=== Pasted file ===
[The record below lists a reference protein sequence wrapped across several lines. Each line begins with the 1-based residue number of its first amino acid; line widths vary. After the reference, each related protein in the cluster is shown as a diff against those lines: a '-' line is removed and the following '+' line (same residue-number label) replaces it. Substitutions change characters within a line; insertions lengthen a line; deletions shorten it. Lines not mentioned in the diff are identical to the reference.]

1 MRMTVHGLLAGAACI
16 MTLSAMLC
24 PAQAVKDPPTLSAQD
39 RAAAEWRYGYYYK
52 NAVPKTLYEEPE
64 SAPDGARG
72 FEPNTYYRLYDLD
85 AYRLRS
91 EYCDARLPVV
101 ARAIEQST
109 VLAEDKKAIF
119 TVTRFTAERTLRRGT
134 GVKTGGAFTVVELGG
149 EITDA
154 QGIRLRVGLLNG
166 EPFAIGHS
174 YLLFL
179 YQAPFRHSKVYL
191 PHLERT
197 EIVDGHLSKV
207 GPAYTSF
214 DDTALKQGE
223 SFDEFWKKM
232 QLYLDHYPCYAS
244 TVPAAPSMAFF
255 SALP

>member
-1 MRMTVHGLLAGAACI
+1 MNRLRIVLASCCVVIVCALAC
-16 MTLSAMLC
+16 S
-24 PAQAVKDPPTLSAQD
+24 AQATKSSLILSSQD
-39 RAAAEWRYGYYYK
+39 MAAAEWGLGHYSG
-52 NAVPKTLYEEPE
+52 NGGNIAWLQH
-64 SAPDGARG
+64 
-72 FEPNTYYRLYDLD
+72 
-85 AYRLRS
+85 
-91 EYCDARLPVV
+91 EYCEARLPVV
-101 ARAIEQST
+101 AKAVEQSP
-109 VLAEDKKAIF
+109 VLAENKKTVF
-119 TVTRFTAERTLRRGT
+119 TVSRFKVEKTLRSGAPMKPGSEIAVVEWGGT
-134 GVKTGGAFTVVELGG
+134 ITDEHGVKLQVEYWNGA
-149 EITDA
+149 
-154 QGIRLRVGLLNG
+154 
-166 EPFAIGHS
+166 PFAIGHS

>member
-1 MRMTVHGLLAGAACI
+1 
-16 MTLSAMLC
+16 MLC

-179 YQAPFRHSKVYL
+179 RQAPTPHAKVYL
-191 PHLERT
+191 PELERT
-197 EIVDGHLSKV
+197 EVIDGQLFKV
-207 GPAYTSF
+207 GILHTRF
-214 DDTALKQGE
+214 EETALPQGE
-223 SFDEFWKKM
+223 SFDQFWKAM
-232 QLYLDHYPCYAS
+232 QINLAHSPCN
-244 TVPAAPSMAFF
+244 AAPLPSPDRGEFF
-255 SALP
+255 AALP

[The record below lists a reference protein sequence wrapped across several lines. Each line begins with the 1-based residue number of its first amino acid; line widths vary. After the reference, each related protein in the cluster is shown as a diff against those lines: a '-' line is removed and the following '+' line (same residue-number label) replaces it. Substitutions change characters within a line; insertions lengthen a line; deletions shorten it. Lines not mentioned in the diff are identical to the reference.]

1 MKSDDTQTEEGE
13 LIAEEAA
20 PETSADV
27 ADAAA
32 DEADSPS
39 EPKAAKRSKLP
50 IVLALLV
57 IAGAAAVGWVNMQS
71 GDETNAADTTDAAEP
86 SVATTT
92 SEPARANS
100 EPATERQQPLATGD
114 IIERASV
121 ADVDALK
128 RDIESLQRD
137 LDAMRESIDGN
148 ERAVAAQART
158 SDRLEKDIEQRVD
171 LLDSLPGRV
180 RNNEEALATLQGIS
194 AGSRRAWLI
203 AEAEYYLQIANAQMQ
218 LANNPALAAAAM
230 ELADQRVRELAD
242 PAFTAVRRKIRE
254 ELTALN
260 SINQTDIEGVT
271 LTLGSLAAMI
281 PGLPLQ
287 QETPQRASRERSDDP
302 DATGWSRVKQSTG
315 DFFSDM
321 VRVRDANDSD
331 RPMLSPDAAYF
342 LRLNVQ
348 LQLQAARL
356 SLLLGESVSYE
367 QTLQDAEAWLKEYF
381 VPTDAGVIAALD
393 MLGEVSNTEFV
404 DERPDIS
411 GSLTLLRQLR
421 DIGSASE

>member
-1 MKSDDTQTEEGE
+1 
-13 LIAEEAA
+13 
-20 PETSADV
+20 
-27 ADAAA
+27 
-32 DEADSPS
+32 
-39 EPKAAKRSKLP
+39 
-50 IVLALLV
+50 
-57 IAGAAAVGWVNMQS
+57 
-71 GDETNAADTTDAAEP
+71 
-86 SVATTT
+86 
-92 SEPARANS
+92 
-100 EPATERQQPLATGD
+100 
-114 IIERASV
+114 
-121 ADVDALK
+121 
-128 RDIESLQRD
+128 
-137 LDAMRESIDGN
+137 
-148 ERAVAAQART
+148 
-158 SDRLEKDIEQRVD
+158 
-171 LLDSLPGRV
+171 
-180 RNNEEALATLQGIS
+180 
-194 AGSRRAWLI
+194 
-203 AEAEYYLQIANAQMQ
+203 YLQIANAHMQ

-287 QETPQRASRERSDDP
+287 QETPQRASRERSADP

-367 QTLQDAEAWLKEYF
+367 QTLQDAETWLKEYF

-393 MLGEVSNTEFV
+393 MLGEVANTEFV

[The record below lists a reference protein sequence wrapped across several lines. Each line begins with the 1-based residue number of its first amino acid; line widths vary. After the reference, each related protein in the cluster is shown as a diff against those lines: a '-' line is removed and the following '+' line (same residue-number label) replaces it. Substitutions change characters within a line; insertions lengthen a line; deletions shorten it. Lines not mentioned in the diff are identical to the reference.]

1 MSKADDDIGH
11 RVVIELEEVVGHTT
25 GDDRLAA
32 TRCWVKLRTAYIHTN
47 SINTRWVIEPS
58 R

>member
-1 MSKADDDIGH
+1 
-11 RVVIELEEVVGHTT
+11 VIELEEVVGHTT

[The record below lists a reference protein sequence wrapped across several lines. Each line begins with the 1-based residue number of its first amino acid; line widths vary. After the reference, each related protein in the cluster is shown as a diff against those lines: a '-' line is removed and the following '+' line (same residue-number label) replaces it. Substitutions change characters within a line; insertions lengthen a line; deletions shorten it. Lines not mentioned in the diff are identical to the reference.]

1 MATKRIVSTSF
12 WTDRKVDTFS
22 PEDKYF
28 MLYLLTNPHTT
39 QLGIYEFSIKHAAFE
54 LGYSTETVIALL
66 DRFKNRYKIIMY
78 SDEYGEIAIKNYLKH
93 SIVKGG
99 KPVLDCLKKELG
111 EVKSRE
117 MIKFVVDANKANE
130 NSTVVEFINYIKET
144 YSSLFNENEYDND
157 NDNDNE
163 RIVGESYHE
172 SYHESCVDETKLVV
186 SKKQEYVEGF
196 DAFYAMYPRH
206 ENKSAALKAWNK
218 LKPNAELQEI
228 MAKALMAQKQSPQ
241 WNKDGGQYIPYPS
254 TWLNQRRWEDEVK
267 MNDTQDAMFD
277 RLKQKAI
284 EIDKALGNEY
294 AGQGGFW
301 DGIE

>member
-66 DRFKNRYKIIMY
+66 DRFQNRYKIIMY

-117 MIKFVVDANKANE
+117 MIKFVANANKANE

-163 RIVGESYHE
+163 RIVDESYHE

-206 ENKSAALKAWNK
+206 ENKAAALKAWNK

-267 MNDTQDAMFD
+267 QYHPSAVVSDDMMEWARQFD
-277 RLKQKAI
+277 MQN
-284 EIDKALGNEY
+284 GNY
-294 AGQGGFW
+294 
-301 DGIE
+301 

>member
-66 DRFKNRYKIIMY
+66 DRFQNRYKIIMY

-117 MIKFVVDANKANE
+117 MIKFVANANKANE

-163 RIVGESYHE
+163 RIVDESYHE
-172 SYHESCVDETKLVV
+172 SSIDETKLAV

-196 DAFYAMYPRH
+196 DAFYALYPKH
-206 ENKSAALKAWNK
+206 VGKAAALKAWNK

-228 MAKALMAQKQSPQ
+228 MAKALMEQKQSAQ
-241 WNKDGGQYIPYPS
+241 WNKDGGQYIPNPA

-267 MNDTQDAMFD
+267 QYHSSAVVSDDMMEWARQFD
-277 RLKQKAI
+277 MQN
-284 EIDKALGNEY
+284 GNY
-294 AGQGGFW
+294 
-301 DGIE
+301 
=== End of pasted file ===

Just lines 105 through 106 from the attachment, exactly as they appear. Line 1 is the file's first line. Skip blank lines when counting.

194 AGSRRAWLI
203 AEAEYYLQIANAQMQ